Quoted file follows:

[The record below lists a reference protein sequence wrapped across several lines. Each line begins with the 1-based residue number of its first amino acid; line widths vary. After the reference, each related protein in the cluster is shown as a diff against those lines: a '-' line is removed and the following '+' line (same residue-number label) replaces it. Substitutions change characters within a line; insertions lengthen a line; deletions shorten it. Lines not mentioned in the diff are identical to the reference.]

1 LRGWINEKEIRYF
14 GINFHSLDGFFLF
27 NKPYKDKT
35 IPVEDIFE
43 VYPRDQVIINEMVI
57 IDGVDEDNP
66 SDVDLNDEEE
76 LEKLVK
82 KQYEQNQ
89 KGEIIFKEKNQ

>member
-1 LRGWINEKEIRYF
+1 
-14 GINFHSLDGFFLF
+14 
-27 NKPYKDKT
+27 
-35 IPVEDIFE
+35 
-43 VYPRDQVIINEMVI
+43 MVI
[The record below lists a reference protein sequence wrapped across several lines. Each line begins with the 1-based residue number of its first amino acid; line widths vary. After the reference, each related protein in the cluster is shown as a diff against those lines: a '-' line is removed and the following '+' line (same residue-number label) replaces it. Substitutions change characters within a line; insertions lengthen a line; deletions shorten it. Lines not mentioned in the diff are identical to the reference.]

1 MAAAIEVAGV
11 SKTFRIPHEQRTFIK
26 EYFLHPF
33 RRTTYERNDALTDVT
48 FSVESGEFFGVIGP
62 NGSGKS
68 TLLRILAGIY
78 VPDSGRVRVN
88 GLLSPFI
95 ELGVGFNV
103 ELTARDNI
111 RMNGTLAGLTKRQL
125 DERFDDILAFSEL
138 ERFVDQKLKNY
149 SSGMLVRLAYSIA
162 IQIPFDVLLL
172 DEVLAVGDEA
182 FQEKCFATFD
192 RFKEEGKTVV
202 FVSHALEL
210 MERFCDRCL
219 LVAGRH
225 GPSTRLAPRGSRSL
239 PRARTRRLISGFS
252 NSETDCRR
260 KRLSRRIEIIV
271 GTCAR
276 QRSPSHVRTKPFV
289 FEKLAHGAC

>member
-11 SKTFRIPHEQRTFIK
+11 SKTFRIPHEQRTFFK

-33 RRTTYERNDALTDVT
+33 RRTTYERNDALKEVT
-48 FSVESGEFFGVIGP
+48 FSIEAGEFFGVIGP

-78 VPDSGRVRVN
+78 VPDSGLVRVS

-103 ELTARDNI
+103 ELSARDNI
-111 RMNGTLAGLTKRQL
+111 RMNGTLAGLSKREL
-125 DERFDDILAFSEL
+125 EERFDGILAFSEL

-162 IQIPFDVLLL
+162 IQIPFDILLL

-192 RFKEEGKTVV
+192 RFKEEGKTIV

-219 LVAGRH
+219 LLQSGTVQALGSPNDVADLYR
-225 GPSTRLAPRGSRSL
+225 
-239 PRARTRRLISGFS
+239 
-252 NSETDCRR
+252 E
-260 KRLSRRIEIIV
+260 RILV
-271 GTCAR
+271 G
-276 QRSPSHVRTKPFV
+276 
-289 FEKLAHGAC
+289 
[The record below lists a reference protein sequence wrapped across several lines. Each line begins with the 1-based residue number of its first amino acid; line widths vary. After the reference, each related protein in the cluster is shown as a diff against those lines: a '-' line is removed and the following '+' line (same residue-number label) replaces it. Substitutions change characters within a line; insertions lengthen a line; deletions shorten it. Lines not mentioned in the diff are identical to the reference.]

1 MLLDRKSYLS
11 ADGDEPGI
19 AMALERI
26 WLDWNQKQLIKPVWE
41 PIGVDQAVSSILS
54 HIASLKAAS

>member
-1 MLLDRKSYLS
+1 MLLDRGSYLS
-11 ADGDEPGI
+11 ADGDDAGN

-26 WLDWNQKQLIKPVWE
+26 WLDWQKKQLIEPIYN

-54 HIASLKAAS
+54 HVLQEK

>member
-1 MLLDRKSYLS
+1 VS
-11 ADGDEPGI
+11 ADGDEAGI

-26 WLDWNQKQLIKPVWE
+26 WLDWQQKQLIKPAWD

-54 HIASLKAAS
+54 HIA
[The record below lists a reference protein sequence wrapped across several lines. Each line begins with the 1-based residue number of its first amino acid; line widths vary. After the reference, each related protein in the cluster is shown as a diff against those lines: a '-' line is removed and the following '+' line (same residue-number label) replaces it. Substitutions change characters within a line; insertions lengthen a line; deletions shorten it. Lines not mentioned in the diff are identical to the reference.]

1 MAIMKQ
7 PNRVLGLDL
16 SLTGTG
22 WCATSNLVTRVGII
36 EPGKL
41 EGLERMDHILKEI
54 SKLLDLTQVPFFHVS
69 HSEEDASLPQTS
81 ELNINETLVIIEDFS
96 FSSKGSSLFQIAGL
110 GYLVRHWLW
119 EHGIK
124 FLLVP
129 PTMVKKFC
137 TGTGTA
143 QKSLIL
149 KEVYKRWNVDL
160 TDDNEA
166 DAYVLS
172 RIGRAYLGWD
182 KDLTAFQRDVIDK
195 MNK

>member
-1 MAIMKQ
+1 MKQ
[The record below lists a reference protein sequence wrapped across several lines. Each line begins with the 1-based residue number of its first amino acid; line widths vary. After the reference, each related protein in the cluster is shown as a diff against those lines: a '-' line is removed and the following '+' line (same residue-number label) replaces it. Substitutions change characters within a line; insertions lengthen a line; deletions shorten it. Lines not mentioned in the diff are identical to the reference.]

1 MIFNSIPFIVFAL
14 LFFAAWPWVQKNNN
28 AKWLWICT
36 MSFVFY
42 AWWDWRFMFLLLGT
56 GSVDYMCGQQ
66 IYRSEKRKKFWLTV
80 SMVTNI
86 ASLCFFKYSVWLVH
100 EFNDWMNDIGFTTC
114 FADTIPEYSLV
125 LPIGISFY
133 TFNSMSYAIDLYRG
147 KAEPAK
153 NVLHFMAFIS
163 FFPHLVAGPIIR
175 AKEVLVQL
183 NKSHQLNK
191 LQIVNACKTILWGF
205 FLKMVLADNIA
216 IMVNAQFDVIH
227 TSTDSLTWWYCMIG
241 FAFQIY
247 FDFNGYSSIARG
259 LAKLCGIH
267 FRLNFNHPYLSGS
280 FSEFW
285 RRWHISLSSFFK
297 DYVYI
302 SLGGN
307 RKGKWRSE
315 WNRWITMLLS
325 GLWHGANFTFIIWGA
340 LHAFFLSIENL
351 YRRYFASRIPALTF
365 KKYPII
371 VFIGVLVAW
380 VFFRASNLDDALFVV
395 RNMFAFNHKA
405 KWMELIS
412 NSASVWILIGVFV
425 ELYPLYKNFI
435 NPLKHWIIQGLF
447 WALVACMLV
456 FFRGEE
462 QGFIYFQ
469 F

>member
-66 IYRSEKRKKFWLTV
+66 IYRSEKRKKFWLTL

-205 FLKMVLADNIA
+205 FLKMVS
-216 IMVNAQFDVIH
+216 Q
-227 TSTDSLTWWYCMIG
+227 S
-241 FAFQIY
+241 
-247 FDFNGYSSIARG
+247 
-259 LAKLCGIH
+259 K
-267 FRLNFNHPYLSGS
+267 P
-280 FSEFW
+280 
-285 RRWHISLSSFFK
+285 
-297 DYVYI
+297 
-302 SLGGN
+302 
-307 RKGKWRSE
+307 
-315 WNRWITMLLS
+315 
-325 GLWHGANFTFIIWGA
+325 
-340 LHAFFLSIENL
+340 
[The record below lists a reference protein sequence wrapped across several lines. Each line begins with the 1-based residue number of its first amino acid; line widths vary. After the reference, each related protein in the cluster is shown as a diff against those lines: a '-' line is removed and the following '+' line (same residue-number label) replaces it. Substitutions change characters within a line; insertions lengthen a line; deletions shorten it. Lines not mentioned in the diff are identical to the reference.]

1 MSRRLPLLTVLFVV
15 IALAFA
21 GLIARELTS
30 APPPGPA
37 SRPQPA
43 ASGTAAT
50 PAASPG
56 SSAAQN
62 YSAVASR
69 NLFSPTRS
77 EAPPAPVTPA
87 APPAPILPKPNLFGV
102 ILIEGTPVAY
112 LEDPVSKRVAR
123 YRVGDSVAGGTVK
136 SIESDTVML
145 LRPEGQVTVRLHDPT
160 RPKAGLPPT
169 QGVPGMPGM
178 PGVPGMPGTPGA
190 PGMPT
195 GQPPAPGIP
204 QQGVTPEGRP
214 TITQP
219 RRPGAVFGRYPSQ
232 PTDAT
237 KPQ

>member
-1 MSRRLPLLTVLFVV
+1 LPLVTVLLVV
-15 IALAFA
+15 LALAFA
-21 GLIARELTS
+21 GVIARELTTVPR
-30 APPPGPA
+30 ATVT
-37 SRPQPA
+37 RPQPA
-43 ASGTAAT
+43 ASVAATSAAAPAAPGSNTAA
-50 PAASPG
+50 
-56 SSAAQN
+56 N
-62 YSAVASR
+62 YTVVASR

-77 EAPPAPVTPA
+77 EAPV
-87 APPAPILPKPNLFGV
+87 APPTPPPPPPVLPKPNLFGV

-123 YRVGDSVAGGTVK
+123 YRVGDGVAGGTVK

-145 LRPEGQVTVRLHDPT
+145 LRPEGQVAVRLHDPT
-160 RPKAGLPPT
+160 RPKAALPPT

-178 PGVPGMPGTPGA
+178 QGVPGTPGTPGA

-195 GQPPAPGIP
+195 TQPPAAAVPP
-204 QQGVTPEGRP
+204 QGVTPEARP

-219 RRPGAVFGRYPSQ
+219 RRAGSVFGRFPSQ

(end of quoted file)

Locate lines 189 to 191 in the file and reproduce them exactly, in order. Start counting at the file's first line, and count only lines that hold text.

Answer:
+66 IYRSEKRKKFWLTL

-205 FLKMVLADNIA
+205 FLKMVS